We’ve been here before: from the Russell Sturgis collection, Washington University Special Collections, and from me.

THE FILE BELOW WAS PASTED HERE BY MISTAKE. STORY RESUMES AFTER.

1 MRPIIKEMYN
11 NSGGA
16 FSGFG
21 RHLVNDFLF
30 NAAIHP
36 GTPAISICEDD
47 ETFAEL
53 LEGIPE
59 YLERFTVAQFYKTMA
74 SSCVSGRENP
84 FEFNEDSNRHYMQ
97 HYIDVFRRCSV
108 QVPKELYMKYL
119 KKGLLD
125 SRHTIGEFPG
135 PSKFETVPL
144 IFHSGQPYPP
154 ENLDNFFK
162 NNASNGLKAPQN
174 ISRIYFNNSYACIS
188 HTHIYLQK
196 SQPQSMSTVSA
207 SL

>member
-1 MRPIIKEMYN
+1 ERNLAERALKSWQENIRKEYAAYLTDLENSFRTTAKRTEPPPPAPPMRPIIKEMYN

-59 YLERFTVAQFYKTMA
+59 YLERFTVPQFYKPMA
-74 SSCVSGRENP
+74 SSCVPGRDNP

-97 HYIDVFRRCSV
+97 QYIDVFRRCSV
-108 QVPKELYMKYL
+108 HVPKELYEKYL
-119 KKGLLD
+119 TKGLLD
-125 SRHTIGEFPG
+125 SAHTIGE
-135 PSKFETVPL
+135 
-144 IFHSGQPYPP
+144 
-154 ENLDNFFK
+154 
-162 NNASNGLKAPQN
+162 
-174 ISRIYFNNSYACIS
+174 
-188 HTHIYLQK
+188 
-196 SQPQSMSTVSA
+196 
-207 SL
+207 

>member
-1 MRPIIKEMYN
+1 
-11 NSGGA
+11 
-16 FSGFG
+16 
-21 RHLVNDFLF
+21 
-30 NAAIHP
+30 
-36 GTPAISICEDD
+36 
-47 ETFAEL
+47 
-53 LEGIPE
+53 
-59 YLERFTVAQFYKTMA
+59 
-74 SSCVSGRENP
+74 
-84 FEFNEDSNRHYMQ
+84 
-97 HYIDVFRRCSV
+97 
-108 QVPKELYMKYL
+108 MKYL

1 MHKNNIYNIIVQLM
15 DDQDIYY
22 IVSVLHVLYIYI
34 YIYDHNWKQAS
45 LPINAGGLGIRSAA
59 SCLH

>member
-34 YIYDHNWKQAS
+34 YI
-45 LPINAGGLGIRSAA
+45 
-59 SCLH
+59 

Of course, if we think harder about photography, we understand that the assumption made by so many from the beginning of its history–that the photograph is a faithful record of the subject–cannot be sustained by investigation into what seem to be even obvious and well-known photographs. Photographs conceal as well as reveal. But the promise of the camera seems to tap into something below consciousness–we want to believe that what we see when we shoot is what we get when we look at our creation. There is something so stubborn and persistent about this idea that in the presence of the Duomo, I am no more able to jettison the desire to “capture” the subject than anyone else. There is some solace, though. I will take home not a piece of the Duomo, but a shared sense of failure experienced by travelers—artists, writers, teachers, students, vacationers–for centuries. And the tourists, and the Gucci store on the corner, and the extraordinary pink limo snaking around the piazza with revelers aboard that I slow-wittedly “failed” to adequately photograph while idiotically running after it, and the long tradition of coming here from somewhere else to see what could not be seen in the far places from which we hail, none of it matters in the presence of the Duomo. Truly this is a place that overwhelms its own hype. It is beyond words. It is beyond photographs. It is beyond.